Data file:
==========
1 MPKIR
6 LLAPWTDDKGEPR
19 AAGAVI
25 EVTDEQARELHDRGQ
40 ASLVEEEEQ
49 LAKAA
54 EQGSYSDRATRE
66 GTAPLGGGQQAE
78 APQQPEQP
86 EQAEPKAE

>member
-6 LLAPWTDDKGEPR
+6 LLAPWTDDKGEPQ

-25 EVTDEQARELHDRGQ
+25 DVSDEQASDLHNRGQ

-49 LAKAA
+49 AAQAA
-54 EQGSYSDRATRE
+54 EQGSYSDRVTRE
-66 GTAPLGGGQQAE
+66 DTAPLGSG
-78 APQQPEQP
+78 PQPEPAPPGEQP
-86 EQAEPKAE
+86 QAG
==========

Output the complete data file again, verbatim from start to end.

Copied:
1 MPKIR
6 LLAPWTDDKGEPR
19 AAGAVI
25 EVTDEQARELHDRGQ
40 ASLVEEEEQ
49 LAKAA
54 EQGSYSDRATRE
66 GTAPLGGGQQAE
78 APQQPEQP
86 EQAEPKAE

>member
-6 LLAPWTDDKGEPR
+6 LLAPWTDDKGEPQ

-25 EVTDEQARELHDRGQ
+25 DVSDEQASDLHNRGQ

-49 LAKAA
+49 AAQAA
-54 EQGSYSDRATRE
+54 EQGSYSDRVTRE
-66 GTAPLGGGQQAE
+66 DTAPLGSG
-78 APQQPEQP
+78 PQPEPAPPGEQP
-86 EQAEPKAE
+86 QAG